Company Life: Helping Hands—and Feet

One evening in November, after a long day of Nutcracker rehearsals, I turned on the news to images of Typhoon Haiyan, which had just struck the Philippines. I found myself extremely upset by the devastation—the sight of the wreckage was heartbreaking. I wondered how many of my Filipino friends were missing family members and asked myself what I could do to make a difference in the recovery effort.

I immediately grabbed my phone to text my friend Erin Fogarty, the director of programming at Manhattan Movement & Arts Center, who has been running the Dance Against Cancer benefit with Daniel Ulbricht for the last three years. (I danced in it last year.) The next day, Erin and I discussed the idea of planning a benefit. The details seemed daunting: programs, food and drink, performers, rehearsal schedules, sponsors, volunteers, auction items, choreography rights and more. But I thought, “I can do this.” Something about the project just felt right.

Many people generously jumped at the chance to help, and within 24 hours, I had a lot of the details planned. MMAC executive artistic director Rose Caiola let me use her black-box theater free of charge. (I chose a date just before the new year because it was the last chance for patrons to write off donations on their 2013 taxes.) Lisa Mehigan, a longtime supporter of New York City Ballet, offered to print the programs. And Erin and I created a website that would feature my mission statement, artist profiles and links to reserve tickets and make donations.

Planning a diverse program was important to draw a big enough audience to fill the nearly 200-seat theater, so I contacted close friends, dancers I know from taking open class or those I’ve admired in performance. I called Amar Ramasar, my best friend and one of my favorite partners, and told him he was dancing with me at the benefit. He said, “Okay,” which made me smile because this is typical of us—we each just tell the other when and where and we make it happen. (We ended up dancing Balanchine’s Nutcracker pas de deux.) NYCB soloist Georgina Pazcoguin, who is half Filipino and has family in the Philippines, also happily agreed. Others quickly signed on: Antonio and Kirven Douthit-Boyd from Alvin Ailey American Dance Theater, Michael Trusnovec from Paul Taylor Dance Company and Isabella Boylston and James Whiteside of American Ballet Theatre. I was worried about getting choreography and music rights, since the event included works by Alvin Ailey, George Balanchine, Martha Graham and Paul Taylor. But every organization donated the rights to perform the pieces for free.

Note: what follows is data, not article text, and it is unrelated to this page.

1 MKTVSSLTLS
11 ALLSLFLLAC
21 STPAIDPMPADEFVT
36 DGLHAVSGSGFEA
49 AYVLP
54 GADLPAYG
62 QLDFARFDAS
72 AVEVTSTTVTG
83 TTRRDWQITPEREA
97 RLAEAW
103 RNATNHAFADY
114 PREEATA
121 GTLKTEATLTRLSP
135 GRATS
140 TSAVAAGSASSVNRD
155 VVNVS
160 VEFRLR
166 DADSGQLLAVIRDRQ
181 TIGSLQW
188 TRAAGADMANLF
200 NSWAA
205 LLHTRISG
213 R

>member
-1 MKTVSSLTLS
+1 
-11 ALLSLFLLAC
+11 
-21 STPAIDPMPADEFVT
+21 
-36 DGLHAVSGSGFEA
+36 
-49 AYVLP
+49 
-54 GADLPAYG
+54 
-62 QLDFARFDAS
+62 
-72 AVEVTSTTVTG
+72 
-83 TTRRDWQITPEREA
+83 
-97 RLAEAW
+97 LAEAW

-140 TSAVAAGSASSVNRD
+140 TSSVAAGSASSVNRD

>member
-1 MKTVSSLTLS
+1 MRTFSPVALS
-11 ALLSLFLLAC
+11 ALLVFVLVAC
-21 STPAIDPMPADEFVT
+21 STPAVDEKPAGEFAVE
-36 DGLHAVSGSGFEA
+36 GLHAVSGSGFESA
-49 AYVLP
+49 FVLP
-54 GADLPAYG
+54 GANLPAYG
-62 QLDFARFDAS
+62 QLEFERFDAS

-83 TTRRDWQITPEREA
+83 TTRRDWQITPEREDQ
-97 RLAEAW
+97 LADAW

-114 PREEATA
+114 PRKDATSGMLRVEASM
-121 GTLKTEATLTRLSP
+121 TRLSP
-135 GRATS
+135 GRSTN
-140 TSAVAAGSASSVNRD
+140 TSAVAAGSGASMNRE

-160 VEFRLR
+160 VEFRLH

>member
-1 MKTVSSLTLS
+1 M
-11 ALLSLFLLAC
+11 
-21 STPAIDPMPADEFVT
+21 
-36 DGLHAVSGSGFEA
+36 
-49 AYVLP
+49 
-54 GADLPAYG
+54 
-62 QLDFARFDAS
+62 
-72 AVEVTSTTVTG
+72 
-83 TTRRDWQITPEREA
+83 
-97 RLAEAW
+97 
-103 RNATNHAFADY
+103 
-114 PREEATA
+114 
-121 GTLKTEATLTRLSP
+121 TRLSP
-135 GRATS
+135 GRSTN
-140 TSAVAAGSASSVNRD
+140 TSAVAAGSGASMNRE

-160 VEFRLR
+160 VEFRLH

Social media was an astounding tool at this stage. With one post on Facebook and Twitter, I filled the rest of my program. I couldn’t believe the outpouring of generosity from our community of artists and art lovers. In the end, the 50 performers ranged from chorus to opera, and ballet to Broadway. Over 50 items were donated to the silent auction: Incredible dance shots by Henry Leutwyler and Gene Schiavone, fashion week tickets, and Amanda Selby’s old sketches of Natalia Makarova, Gelsey Kirkland, Kenneth MacMillan and Frederick Ashton with their autographs were all among my favorites.

On the night of the event, I paced back and forth backstage, sweating bullets before my opening speech. I felt overwhelmed. But the joy and pride I felt in my peers quickly overshadowed those nerves. By the end of the evening, “New York Artists for The Philippines” raised over $14,000 for the World Food Programme, providing over 55,000 meals for those displaced by the typhoon. I am so grateful to every person who helped make that happen, and I will absolutely create something like this again in the future. This event showed me how generous the community I belong to can be and taught me about the hard work that goes into producing a performance. Dance has the ability to do much more than make an audience smile.

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